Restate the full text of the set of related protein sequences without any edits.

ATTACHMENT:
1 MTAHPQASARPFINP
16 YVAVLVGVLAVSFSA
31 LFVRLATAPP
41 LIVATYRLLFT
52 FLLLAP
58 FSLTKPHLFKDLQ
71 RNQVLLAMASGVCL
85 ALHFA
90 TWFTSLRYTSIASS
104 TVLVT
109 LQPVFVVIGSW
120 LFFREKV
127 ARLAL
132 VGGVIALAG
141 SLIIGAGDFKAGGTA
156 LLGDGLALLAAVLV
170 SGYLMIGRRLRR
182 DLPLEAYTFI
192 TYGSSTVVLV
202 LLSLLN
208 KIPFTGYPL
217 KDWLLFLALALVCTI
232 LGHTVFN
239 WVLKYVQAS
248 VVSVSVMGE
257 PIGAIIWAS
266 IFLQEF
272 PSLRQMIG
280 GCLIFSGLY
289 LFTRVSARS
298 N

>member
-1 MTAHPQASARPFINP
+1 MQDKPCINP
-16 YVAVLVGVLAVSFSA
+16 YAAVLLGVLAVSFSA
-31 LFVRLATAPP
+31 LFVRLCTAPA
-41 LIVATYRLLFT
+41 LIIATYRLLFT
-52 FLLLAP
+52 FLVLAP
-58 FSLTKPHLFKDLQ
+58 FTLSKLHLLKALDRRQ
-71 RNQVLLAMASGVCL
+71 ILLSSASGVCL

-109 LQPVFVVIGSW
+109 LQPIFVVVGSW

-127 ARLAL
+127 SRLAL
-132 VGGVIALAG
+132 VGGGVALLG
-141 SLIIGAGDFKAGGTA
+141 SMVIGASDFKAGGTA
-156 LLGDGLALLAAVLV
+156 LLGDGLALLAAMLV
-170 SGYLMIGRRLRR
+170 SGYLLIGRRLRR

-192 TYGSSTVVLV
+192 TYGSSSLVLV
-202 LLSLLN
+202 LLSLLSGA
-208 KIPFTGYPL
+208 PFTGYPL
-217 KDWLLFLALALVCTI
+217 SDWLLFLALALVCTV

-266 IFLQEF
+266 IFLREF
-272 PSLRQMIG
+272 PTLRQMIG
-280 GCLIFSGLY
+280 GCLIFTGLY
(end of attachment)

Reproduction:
1 MTAHPQASARPFINP
16 YVAVLVGVLAVSFSA
31 LFVRLATAPP
41 LIVATYRLLFT
52 FLLLAP
58 FSLTKPHLFKDLQ
71 RNQVLLAMASGVCL
85 ALHFA
90 TWFTSLRYTSIASS
104 TVLVT
109 LQPVFVVIGSW
120 LFFREKV
127 ARLAL
132 VGGVIALAG
141 SLIIGAGDFKAGGTA
156 LLGDGLALLAAVLV
170 SGYLMIGRRLRR
182 DLPLEAYTFI
192 TYGSSTVVLV
202 LLSLLN
208 KIPFTGYPL
217 KDWLLFLALALVCTI
232 LGHTVFN
239 WVLKYVQAS
248 VVSVSVMGE
257 PIGAIIWAS
266 IFLQEF
272 PSLRQMIG
280 GCLIFSGLY
289 LFTRVSARS
298 N

>member
-1 MTAHPQASARPFINP
+1 MQDKPCINP
-16 YVAVLVGVLAVSFSA
+16 YAAVLLGVLAVSFSA
-31 LFVRLATAPP
+31 LFVRLCTAPA
-41 LIVATYRLLFT
+41 LIIATYRLLFT
-52 FLLLAP
+52 FLVLAP
-58 FSLTKPHLFKDLQ
+58 FTLSKLHLLKALDRRQ
-71 RNQVLLAMASGVCL
+71 ILLSSASGVCL

-109 LQPVFVVIGSW
+109 LQPIFVVVGSW

-127 ARLAL
+127 SRLAL
-132 VGGVIALAG
+132 VGGGVALLG
-141 SLIIGAGDFKAGGTA
+141 SMVIGASDFKAGGTA
-156 LLGDGLALLAAVLV
+156 LLGDGLALLAAMLV
-170 SGYLMIGRRLRR
+170 SGYLLIGRRLRR

-192 TYGSSTVVLV
+192 TYGSSSLVLV
-202 LLSLLN
+202 LLSLLSGA
-208 KIPFTGYPL
+208 PFTGYPL
-217 KDWLLFLALALVCTI
+217 SDWLLFLALALVCTV

-266 IFLQEF
+266 IFLREF
-272 PSLRQMIG
+272 PTLRQMIG
-280 GCLIFSGLY
+280 GCLIFTGLY